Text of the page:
Archaeology and Women
“Digging Up Women” is the title of a new article posted at The Bible and Interpretation. Elizabeth McNamer provides some insight into the daily life of women using biblical texts and archaeological finds from Bethsaida. She writes:
Most of the artifacts found at Bethsaida are in the domain of women: loom weights, ovens, cooking pots, jugs, juglets, grinders, flourmills, fish plates, olive bowls, pruning hooks, oil lamps, water jugs, jewels, wine jars (and cellars), needles, ungent jars, eating utensils.
Clothes were made of linen and wool. Making wool was a time-consuming task. It involved sheering the sheep, sorting and grading, spinning the yarn, and dying the wool, setting up the loom to make the fabric and then making it into clothing. Spinning was mandated by the Talmud (even rich women were required to spin). So many linen spores have been found at Bethsaida that we think there may have been a linen factory there. (It was required for sailing boats and for shrouds for the dead among other things). To clothe a family of six would have required about three hours a day of labor (and taking the Sabbath off). If she produced more than her family required, there were local markets and fairs at which the surplus could be sold.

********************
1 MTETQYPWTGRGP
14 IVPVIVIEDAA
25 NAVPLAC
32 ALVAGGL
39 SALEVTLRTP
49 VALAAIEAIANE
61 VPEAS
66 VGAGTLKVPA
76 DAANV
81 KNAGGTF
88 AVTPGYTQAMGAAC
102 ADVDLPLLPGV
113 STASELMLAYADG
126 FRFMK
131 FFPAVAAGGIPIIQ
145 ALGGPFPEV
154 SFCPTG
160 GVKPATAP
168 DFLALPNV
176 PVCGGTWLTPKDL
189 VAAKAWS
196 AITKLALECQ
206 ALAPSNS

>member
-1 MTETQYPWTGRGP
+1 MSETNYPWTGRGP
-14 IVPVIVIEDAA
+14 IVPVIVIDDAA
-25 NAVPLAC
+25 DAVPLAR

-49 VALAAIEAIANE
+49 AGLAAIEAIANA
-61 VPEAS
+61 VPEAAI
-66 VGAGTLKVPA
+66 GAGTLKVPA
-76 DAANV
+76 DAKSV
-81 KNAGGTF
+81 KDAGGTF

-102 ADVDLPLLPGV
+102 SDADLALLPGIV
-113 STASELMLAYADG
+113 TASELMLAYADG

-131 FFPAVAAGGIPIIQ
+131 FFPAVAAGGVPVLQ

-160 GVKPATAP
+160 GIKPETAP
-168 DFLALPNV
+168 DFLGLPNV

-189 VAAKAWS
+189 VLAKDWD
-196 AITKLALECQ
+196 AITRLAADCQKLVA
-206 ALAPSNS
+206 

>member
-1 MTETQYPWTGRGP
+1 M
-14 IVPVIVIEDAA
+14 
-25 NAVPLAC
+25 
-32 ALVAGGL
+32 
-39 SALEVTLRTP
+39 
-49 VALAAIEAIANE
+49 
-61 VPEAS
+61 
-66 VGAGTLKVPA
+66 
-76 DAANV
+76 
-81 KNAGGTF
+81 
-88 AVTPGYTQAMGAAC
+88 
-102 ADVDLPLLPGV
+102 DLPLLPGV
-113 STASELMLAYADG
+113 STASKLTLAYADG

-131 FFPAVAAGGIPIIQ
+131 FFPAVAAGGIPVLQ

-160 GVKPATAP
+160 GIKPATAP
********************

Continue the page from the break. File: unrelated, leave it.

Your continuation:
The article provides some of the “other side” of the story, for archaeology is often most concerned with fortifications, palaces, and other discoveries built and destroyed by men.